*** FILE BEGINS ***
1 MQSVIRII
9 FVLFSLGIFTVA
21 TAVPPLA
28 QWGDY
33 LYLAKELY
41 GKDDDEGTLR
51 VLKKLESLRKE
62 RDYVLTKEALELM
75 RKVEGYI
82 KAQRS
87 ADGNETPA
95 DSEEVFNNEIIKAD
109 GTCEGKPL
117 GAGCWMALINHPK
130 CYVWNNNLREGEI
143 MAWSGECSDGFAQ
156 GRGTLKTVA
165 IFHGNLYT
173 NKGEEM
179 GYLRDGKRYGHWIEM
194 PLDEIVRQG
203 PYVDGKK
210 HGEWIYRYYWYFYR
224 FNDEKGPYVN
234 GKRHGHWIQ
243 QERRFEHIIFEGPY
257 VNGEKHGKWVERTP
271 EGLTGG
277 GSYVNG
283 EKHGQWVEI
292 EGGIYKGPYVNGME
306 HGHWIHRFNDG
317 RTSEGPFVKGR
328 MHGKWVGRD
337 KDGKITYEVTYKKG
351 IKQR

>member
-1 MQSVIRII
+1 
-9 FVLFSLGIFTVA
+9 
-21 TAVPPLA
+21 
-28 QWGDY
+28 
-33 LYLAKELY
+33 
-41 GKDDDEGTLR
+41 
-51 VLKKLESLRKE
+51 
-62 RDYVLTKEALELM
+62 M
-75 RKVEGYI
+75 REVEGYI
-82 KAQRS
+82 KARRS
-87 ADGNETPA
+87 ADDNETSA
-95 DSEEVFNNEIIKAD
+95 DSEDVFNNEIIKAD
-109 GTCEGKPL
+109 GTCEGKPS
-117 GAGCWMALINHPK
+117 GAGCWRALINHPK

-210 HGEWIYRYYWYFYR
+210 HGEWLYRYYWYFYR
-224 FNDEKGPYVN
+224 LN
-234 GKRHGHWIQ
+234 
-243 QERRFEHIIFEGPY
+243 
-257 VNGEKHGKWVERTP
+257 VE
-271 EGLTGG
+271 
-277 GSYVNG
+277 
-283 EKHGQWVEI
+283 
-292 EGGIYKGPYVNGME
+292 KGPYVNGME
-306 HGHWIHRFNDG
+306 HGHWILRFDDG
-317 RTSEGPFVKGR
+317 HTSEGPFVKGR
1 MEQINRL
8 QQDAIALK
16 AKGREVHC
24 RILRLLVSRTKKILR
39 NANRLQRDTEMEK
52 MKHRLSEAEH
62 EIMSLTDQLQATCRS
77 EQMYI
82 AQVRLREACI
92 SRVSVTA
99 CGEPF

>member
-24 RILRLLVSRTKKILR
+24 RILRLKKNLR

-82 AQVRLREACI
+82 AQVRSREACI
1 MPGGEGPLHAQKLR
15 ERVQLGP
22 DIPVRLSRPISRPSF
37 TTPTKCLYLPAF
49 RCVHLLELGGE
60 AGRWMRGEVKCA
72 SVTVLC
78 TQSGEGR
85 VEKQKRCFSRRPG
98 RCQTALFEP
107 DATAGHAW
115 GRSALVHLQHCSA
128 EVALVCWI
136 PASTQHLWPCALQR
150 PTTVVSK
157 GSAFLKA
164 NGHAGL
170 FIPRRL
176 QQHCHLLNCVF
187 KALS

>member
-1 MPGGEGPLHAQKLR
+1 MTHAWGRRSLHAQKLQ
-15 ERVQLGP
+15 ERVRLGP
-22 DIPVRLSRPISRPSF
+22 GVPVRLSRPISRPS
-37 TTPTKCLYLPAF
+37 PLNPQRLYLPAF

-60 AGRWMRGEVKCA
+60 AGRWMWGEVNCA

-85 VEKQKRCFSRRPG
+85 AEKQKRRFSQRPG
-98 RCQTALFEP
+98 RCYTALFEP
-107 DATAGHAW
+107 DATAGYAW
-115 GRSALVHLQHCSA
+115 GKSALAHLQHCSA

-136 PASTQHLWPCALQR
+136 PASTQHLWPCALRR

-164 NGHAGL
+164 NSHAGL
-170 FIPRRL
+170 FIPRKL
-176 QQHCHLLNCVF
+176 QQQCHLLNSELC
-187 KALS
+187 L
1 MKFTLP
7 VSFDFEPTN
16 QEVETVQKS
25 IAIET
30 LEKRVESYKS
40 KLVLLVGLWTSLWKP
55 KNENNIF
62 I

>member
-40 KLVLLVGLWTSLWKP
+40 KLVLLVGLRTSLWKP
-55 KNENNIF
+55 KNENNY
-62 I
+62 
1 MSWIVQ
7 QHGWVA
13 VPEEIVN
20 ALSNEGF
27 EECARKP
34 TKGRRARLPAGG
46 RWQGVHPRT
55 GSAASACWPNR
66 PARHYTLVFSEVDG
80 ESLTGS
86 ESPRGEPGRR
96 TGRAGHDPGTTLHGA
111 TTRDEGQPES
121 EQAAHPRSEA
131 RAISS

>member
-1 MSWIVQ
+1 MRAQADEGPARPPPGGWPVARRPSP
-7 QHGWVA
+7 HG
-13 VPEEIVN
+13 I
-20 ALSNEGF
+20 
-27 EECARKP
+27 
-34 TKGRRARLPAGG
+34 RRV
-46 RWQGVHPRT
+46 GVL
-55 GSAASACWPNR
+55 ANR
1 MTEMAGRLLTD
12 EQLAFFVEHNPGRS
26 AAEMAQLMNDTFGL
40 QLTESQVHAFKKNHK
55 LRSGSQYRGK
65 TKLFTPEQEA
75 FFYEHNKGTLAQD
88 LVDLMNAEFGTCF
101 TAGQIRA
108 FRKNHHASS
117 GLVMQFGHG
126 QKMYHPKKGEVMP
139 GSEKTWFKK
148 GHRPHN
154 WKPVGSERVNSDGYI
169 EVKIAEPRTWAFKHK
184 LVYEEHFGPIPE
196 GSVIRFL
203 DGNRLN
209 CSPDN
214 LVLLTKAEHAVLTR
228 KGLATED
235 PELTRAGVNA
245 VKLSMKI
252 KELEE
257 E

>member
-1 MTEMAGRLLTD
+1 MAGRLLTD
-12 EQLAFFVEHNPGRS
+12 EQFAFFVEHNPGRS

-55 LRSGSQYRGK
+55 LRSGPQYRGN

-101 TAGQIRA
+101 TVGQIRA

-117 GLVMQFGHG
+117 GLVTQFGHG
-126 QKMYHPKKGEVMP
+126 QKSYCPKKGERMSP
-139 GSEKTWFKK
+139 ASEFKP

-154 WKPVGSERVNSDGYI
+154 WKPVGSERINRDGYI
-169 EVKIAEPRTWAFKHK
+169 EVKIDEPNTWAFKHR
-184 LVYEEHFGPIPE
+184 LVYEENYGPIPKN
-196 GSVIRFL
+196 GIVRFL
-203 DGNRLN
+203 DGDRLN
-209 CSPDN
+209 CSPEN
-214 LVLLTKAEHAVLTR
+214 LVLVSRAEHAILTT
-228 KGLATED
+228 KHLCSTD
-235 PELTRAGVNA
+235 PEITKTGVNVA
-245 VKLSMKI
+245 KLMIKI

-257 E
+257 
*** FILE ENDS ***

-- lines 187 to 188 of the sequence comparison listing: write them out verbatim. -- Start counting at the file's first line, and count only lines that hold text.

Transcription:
+7 HG
-13 VPEEIVN